Do-Over: Fear Itself #7.1: Captain America Review

EDITOR’S NOTE: It’s Wednesday, so let’s slip one more review in before the comic stores open with this week’s books. And this review contains spoilers. But it’s no big deal, because the spoilers in this review have already been spoiled. And sacked. Oh wait, I’m American – I meant teabagged. Whatever. Anyway…

Life Model Decoys are android body doubles that are sold to S.H.I.E.L.D. by Stark Enterprises. Which is owned by Tony Stark. Who is Iron Man. And would presumably recognize one of his products. Particularly when wearing his Iron Man armor, which is all sensory and shit.

So when expert spymaster Nick Fury decided to hide the fact that Bucky Barnes was not actually killed in Fear Itself #3 but instead was apparently just resting, he chose to replace him with a Life Model Decoy. And make Tony Stark, while wearing the aforementioned sensory-and-shit Iron Man armor, the first person to whom he showed said decoy in service of this fraud.

With logic like that at hand, it’s a shame that Fear Itself #7.1 writer Ed Brubaker isn’t writing issue 7.2, so we could see Fury trying to convince Thor that Mjolnir is a buttplug.

I don’t want to spend too much time on this review, because it amounts to Ed Brubaker spending twenty pages having too much pride to just throw up has hands and say, “And then they woke up.”

This book exists for only two reasons: to completely undo Bucky’s death at the hands of the new Red Skull in Fear Itself so that Brubaker can use the character in his new Winter Soldier comic coming out in February, and to suck four bucks out of your wallet.

In it, we see the immediate aftermath of Fear Itself #3, in which Bucky was killed, and as I recall, killed fairly convincingly. Like, “someone ripped his arm off and beat him to death with it” killed. Like, “we saw him laid out on a slab” dead. Like, “He had a hole in his chest Ron Jeremy couldn’t satisfy” dead.

Brubaker’s explanation in this book for how Bucky came back from the dead? Um… he wasn’t really dead? Because, as a paramedic on the scene said: “This Cap’s a fighter”? Nice! That’s good storytelling, Ed, and it in no way implies that Thor, who was also killed in Fear Itself, is a tørrfisk-eating surrender reindeer.

But Bucky was, in fact, hurt real bad. Too bad to recover in six months worth of comics (or: six days worth of Marvel continuity time), so how’s he walking around? Ah, Nick Fury’s Infinity Formula! The chemical that keeps Fury from aging! That’s is a unique and surprising story element, and I am beginning to change my opinion on – what’s that? Brian Michael Bendis did exactly the same thing to bring Mockingbird back from the brink of death in New Avengers #13 just last year?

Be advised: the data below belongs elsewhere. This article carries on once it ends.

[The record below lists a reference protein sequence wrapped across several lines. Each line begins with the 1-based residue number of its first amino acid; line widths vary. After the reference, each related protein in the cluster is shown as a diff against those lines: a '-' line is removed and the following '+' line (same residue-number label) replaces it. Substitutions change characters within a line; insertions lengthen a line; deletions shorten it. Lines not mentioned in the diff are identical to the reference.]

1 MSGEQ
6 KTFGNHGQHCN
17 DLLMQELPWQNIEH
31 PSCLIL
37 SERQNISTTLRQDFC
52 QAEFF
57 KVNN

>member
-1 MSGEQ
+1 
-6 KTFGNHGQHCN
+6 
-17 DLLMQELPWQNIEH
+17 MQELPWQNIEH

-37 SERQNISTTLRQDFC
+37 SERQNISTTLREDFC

I’m gonna peel away from the “story” here for a minute because I’d like to keep my morning coffee down, and also because I’d like to talk about Butch Guice’s pencils and inks, which are the only thing in this book worth the cost of admission. Guice has been a mainstay on art on Brubaker’s Captain America until very recently, and what he has chosen to do with his art on this character and this book has been very interesting: there’s a lot of Jack Kirby in there.

It never reaches the point of broad and direct homage the way Keith Giffen’s art does in DC Comics’ OMAC, but there’s just a hint: in the shape of Fury’s head, in Steve Rogers browline and how he leaps to the attack… but it never seems to apply to Bucky himself. I might be seeing things that aren’t there, but it feels like Guice has taken great lengths to make Kirby’s characters look like Kirby, while Bucky remains different. Outside. Which, considering Bucky is about to go back to being shadow warrior Winter Soldier, completely serves the story and brings an interesting layer to the storytelling in this book, if you want it. And you will want it. Because it’s about the only interesting storytelling in this fucking book.

Look, this comic isn’t a story, it’s a plot point. It is here to make Bucky not dead so he can star in his own book in February. And in service of that “lofty” goal, it has holes in the plot and logic you could drive Cap’s Harley through: Fury faked Bucky’s death so Steve Rogers would take up the mantle of Captain America again? Like Bucky being grievously injured wouldn’t have been enough? Or how about this: Rogers was the leader of S.H.I.E.L.D. when Fear Itself broke out, meaning he was still an agent of the United States government. You think if the President of the United States ordered Rogers to pick up the shield again, he – Captain Fucking America – would tell him to screw?

But no, it’s easier to hide Bucky, buy an expensive android – an android bought and paid for for the express purpose of walking, talking and mimicking a person – and ruin it by matching Bucky’s injuries and laying it on a slab… apparently to fool Iron Man, who doesn’t even have a dog in this fight and is the single person most likely to see through this bullshit. All of which goes to show that military spending, even in the Marvel Universe, is batshit out of control.

Look: I like Ed Brubaker. I regularly read Criminal and Incognito. I get Captain America in my pulls because he writes it. He can write a good book.

This isn’t it. This is just another reason to pretend that Fear Itself didn’t even happen. Skip it.